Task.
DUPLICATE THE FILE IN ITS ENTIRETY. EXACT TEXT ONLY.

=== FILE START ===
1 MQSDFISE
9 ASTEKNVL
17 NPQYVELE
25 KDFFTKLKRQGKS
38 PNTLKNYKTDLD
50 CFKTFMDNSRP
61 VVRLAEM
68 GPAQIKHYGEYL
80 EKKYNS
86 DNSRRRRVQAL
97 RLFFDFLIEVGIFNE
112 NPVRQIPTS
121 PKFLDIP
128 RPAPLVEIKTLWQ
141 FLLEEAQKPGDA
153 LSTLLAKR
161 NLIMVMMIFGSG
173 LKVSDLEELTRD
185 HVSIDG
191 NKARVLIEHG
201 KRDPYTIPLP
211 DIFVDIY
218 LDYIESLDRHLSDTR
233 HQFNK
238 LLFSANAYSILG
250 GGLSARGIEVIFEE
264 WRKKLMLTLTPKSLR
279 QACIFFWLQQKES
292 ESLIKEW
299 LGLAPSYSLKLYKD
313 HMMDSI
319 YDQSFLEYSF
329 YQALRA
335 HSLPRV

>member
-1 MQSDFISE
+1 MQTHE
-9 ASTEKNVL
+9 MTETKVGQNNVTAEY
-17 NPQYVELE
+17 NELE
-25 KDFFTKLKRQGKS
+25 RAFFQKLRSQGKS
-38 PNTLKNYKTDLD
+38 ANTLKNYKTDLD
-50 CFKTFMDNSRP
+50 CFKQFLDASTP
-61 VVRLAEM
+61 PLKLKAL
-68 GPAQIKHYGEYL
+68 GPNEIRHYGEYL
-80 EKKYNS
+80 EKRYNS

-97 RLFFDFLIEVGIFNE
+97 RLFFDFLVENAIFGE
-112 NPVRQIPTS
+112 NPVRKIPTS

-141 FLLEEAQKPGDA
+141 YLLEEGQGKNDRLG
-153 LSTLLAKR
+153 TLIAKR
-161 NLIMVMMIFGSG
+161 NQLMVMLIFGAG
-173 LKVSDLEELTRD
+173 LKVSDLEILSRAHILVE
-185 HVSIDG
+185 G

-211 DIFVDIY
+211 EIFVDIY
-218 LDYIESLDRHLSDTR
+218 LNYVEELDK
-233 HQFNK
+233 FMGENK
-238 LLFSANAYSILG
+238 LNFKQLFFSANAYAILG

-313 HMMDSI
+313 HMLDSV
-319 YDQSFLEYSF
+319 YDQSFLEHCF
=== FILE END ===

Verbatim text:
1 MQSDFISE
9 ASTEKNVL
17 NPQYVELE
25 KDFFTKLKRQGKS
38 PNTLKNYKTDLD
50 CFKTFMDNSRP
61 VVRLAEM
68 GPAQIKHYGEYL
80 EKKYNS
86 DNSRRRRVQAL
97 RLFFDFLIEVGIFNE
112 NPVRQIPTS
121 PKFLDIP
128 RPAPLVEIKTLWQ
141 FLLEEAQKPGDA
153 LSTLLAKR
161 NLIMVMMIFGSG
173 LKVSDLEELTRD
185 HVSIDG
191 NKARVLIEHG
201 KRDPYTIPLP
211 DIFVDIY
218 LDYIESLDRHLSDTR
233 HQFNK
238 LLFSANAYSILG
250 GGLSARGIEVIFEE
264 WRKKLMLTLTPKSLR
279 QACIFFWLQQKES
292 ESLIKEW
299 LGLAPSYSLKLYKD
313 HMMDSI
319 YDQSFLEYSF
329 YQALRA
335 HSLPRV

>member
-1 MQSDFISE
+1 MQTHE
-9 ASTEKNVL
+9 MTETKVGQNNVTAEY
-17 NPQYVELE
+17 NELE
-25 KDFFTKLKRQGKS
+25 RAFFQKLRSQGKS
-38 PNTLKNYKTDLD
+38 ANTLKNYKTDLD
-50 CFKTFMDNSRP
+50 CFKQFLDASTP
-61 VVRLAEM
+61 PLKLKAL
-68 GPAQIKHYGEYL
+68 GPNEIRHYGEYL
-80 EKKYNS
+80 EKRYNS

-97 RLFFDFLIEVGIFNE
+97 RLFFDFLVENAIFGE
-112 NPVRQIPTS
+112 NPVRKIPTS

-141 FLLEEAQKPGDA
+141 YLLEEGQGKNDRLG
-153 LSTLLAKR
+153 TLIAKR
-161 NLIMVMMIFGSG
+161 NQLMVMLIFGAG
-173 LKVSDLEELTRD
+173 LKVSDLEILSRAHILVE
-185 HVSIDG
+185 G

-211 DIFVDIY
+211 EIFVDIY
-218 LDYIESLDRHLSDTR
+218 LNYVEELDK
-233 HQFNK
+233 FMGENK
-238 LLFSANAYSILG
+238 LNFKQLFFSANAYAILG

-313 HMMDSI
+313 HMLDSV
-319 YDQSFLEYSF
+319 YDQSFLEHCF